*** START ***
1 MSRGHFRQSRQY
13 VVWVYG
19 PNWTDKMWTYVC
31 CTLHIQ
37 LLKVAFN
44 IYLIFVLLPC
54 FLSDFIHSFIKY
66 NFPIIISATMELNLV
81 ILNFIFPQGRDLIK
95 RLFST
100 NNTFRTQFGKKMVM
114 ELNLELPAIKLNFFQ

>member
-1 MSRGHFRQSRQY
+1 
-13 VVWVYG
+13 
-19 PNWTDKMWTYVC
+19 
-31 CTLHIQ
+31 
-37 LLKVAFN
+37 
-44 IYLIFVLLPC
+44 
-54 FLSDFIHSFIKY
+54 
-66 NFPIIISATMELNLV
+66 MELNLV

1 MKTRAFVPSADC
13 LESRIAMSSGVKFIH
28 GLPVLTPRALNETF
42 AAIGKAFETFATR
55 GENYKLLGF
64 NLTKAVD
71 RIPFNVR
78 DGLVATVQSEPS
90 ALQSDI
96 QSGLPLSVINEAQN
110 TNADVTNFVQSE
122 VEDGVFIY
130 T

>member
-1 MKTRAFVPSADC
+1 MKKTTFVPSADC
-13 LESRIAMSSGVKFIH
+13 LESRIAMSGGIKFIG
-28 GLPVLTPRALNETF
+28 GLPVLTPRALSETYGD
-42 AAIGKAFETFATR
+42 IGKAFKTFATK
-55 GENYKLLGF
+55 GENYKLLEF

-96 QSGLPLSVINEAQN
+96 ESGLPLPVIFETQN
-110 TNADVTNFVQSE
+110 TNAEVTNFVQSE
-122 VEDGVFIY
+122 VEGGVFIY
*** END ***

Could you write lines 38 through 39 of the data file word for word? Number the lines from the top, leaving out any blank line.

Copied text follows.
90 ALQSDI
96 QSGLPLSVINEAQN